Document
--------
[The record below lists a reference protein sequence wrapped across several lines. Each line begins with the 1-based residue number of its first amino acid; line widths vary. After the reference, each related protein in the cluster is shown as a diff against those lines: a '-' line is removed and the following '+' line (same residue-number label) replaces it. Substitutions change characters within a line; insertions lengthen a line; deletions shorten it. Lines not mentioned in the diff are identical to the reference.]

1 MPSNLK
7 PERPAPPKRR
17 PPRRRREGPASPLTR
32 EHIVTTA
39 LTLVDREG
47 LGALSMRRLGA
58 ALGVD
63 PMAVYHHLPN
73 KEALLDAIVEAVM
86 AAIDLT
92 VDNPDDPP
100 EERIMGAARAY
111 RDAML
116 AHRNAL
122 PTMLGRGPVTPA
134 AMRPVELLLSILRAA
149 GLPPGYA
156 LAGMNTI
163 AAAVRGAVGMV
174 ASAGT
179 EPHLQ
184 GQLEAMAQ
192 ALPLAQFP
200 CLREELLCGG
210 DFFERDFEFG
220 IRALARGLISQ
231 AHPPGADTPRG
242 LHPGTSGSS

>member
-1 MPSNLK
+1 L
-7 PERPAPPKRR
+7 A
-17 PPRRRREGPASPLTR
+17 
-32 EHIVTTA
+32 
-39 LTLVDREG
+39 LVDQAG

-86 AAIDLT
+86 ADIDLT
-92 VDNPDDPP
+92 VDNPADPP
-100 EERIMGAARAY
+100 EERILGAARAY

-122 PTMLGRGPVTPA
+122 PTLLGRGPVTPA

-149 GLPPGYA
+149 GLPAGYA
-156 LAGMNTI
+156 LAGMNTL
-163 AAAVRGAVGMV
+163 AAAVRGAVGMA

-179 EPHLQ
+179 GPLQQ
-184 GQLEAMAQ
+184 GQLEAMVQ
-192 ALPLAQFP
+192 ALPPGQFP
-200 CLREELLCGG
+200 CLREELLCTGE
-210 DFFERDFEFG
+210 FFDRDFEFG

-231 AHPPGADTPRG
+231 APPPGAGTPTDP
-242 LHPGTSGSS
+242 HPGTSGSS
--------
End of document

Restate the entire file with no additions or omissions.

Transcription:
[The record below lists a reference protein sequence wrapped across several lines. Each line begins with the 1-based residue number of its first amino acid; line widths vary. After the reference, each related protein in the cluster is shown as a diff against those lines: a '-' line is removed and the following '+' line (same residue-number label) replaces it. Substitutions change characters within a line; insertions lengthen a line; deletions shorten it. Lines not mentioned in the diff are identical to the reference.]

1 MPSNLK
7 PERPAPPKRR
17 PPRRRREGPASPLTR
32 EHIVTTA
39 LTLVDREG
47 LGALSMRRLGA
58 ALGVD
63 PMAVYHHLPN
73 KEALLDAIVEAVM
86 AAIDLT
92 VDNPDDPP
100 EERIMGAARAY
111 RDAML
116 AHRNAL
122 PTMLGRGPVTPA
134 AMRPVELLLSILRAA
149 GLPPGYA
156 LAGMNTI
163 AAAVRGAVGMV
174 ASAGT
179 EPHLQ
184 GQLEAMAQ
192 ALPLAQFP
200 CLREELLCGG
210 DFFERDFEFG
220 IRALARGLISQ
231 AHPPGADTPRG
242 LHPGTSGSS

>member
-1 MPSNLK
+1 L
-7 PERPAPPKRR
+7 A
-17 PPRRRREGPASPLTR
+17 
-32 EHIVTTA
+32 
-39 LTLVDREG
+39 LVDQAG

-86 AAIDLT
+86 ADIDLT
-92 VDNPDDPP
+92 VDNPADPP
-100 EERIMGAARAY
+100 EERILGAARAY

-122 PTMLGRGPVTPA
+122 PTLLGRGPVTPA

-149 GLPPGYA
+149 GLPAGYA
-156 LAGMNTI
+156 LAGMNTL
-163 AAAVRGAVGMV
+163 AAAVRGAVGMA

-179 EPHLQ
+179 GPLQQ
-184 GQLEAMAQ
+184 GQLEAMVQ
-192 ALPLAQFP
+192 ALPPGQFP
-200 CLREELLCGG
+200 CLREELLCTGE
-210 DFFERDFEFG
+210 FFDRDFEFG

-231 AHPPGADTPRG
+231 APPPGAGTPTDP
-242 LHPGTSGSS
+242 HPGTSGSS